Today I’m going to skip ahead a little in the usual progression of how we learn mathematics. Usually addition would be followed by subtraction and then multiplication, to be followed by division, but I’m going to go straight to fractions. I can justify this by pointing out that fractions are actually significantly older than decimal numbers. Fractions were used around 1000 BC. in Egypt, while, as I mentioned in a previous post, the decimal system came over a millennium later.
First of all, fractions do not suck. Fractions are beautiful and are an excellent tool for calculation. They do have a bad reputation though. I’d like to take this time and present to you a defence of fractions.
The main thing to remember is: fractions are about multiplication and division. Before we go too far we should probably do a crash course in what makes up a fraction.
A fraction is made of two numbers, separated by a vinculum (or sometimes a solidus, as in “¾”). Either way most people just call it a “fraction bar” or even just a “line.” The number above the fraction bar is called the numerator. From Webster’s Revised Unabridged Dictionary of 1913:
Nu”mer*a”tor, n.[L. numerator: cf. F. numérateur.]
1.One who numbers.
2. (Math.) The term in a fraction which indicates the number of fractional units that are taken. In a vulgar fraction the numerator is written above a line; thus, in the fraction 5/9 (five ninths) 5 is the numerator. See Fraction.
So a numerator is a person that counts how many things you have.
The number under the fraction bar is called the denominator.
De*nom”i*na`tor, n.[Cf. F. dénominateur.]
1.One who, or that which, gives a name; origin or source of a name.
This opinion that Aram . . . was the father and denomination of the Syrians in general. Sir W. Raleigh.
2. (Arith.) That number placed below the line in vulgar fractions which shows into how many parts the integer or unit is divided. Thus, in fraction 3/5 (three fifths) 5 is the denominator, showing that the integer is divided into five parts; and the numerator, 3, shows how many parts are taken.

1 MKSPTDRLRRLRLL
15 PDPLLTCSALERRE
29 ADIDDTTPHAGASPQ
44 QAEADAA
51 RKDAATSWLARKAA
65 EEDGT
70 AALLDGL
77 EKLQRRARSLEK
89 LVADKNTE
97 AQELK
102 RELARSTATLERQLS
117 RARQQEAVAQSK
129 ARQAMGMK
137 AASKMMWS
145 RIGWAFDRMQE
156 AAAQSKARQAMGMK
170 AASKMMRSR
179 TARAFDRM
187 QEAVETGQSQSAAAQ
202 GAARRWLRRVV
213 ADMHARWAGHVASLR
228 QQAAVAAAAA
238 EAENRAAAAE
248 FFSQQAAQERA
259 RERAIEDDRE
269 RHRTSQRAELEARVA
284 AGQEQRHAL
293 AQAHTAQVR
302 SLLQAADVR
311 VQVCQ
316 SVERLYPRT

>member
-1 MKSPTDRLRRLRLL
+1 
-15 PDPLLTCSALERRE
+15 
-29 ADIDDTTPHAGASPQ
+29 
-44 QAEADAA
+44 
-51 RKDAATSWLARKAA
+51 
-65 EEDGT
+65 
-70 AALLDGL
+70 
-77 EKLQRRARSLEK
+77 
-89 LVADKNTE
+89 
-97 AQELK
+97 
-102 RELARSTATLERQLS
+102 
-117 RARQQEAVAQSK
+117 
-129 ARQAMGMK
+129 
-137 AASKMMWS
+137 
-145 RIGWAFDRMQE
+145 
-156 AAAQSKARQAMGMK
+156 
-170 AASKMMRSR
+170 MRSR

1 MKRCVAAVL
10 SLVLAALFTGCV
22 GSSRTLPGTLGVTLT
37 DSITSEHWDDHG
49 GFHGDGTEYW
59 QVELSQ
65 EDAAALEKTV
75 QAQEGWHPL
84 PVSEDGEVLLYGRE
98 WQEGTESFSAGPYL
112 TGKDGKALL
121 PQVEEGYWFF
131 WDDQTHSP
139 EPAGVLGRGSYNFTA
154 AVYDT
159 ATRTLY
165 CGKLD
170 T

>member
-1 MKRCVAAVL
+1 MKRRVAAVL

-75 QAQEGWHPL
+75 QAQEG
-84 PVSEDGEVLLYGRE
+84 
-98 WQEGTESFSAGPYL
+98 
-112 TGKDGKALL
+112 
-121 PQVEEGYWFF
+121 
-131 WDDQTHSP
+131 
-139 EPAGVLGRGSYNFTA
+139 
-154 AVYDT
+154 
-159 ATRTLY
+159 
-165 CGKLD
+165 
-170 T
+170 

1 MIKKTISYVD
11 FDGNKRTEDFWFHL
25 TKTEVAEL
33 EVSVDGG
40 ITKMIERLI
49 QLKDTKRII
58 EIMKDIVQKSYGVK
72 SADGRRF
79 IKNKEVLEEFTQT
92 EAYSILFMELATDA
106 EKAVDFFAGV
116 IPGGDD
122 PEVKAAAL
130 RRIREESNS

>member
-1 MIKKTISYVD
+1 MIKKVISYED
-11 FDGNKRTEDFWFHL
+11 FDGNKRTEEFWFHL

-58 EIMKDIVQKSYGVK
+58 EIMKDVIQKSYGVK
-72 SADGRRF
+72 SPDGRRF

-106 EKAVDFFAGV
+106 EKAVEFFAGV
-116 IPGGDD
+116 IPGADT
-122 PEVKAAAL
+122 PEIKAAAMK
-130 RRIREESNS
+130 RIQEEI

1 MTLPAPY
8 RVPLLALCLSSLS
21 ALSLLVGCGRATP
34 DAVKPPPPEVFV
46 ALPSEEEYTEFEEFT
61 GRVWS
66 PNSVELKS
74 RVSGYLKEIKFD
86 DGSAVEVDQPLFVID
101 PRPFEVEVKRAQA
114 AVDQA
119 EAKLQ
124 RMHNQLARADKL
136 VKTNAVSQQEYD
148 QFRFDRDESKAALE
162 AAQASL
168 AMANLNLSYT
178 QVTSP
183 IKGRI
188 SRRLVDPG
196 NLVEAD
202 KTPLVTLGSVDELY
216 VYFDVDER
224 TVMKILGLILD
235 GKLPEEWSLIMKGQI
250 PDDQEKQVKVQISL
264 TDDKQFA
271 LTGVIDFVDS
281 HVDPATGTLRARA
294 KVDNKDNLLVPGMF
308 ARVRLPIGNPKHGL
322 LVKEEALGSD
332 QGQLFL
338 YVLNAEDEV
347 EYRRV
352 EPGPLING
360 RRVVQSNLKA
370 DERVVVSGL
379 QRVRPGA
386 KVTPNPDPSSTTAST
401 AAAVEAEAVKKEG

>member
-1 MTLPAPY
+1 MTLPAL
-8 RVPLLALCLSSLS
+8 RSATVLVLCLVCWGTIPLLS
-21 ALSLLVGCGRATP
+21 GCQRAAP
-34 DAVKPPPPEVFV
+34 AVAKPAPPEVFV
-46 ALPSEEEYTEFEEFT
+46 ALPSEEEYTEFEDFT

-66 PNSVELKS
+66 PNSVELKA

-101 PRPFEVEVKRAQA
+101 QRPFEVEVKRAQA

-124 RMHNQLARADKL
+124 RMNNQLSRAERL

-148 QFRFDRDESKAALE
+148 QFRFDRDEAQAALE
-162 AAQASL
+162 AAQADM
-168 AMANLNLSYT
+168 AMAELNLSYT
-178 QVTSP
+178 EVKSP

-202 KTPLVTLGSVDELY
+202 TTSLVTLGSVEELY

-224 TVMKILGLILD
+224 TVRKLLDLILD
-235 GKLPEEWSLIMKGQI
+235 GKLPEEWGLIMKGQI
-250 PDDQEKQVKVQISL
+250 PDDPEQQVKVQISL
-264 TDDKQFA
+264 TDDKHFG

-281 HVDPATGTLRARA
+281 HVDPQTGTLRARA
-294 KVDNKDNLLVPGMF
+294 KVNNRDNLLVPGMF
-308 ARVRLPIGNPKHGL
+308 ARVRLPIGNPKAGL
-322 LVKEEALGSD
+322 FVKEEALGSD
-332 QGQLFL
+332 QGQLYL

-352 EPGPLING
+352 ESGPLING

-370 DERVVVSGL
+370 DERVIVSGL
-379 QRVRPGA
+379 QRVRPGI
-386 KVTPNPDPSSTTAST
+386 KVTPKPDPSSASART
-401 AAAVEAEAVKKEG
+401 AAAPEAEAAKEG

Thus, a denominator is a person that give a name to the things you have. Together a numerator and denominator work together to tell you how many things you have, and what those things are.
Usually, the first operation that we learn to do with fractions (apart from their function as a ratio, more on this at a later date) is addition. On the surface of things this makes sense, after all, addition is the easiest operation to do with whole numbers, so why shouldn’t we start with that? But therein lies the rub. You see: fractions are not whole numbers. Adding fractions (and consequently subtracting them) is a difficult chore, and not a very pleasant experience with its multiple steps and the importance of finding a common denominator, etc. Remember what I said at the beginning, fractions are about multiplication and division, so it doesn’t make sense to begin with addition.
Fractions are About Multiplication and Division
The denominator says what they are and the numerator say how many. So one can think of a fraction as a multiplication. Five sevenths is 5 × 1/7. Alternatively one can also think of a fraction as a numerator being split by the denominator. So five sevenths is how many cookies each person gets when you share them among 7 people, that is 5 ÷ 7. In a future post I’ll discuss this duality in greater depth.
Numerators multiply with numerators, denominators multiply with denominators, and everything is simple and elegant. This is the real beauty of fractions. Multiplication is a breeze. Compare the above to what it would be as decimal numbers. I’m not certain where I would even begin if I had to do it this way.
So to sum up, fractions don’t really suck, it’s only that people have unrealistic expectations.